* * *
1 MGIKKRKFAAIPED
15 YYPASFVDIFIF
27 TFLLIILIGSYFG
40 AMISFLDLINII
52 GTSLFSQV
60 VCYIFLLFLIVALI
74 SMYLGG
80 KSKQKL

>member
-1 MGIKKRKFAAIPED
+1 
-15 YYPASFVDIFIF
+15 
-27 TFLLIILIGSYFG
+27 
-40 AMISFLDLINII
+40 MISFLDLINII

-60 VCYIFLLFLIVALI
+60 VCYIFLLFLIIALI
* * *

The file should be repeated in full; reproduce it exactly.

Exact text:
1 MGIKKRKFAAIPED
15 YYPASFVDIFIF
27 TFLLIILIGSYFG
40 AMISFLDLINII
52 GTSLFSQV
60 VCYIFLLFLIVALI
74 SMYLGG
80 KSKQKL

>member
-1 MGIKKRKFAAIPED
+1 
-15 YYPASFVDIFIF
+15 
-27 TFLLIILIGSYFG
+27 
-40 AMISFLDLINII
+40 MISFLDLINII

-60 VCYIFLLFLIVALI
+60 VCYIFLLFLIIALI